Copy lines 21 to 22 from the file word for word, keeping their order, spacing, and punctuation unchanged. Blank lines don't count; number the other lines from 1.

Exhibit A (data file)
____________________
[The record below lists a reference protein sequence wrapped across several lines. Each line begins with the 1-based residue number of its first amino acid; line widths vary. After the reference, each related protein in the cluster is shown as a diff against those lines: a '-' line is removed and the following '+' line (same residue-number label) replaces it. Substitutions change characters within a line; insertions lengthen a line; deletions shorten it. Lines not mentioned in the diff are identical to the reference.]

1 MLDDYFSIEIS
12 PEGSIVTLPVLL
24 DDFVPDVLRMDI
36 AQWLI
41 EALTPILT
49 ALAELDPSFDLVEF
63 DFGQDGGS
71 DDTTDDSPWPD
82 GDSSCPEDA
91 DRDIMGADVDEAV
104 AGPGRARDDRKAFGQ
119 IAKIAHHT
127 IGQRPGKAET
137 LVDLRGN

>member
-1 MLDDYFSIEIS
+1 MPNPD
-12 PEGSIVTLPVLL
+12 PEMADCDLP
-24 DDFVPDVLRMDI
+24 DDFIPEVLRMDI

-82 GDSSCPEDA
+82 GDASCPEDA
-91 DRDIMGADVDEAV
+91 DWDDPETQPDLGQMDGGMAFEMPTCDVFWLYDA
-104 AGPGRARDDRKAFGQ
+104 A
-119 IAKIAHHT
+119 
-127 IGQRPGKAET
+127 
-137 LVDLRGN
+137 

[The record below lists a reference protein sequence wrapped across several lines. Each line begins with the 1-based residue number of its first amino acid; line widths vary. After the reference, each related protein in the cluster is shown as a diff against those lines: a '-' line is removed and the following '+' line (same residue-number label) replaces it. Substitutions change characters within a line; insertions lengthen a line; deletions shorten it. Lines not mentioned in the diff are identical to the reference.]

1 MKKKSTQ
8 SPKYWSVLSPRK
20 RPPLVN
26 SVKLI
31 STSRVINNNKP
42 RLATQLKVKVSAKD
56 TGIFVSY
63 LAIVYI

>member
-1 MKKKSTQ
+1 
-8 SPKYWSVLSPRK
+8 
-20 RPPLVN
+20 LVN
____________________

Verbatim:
-24 DDFVPDVLRMDI
+24 DDFIPEVLRMDI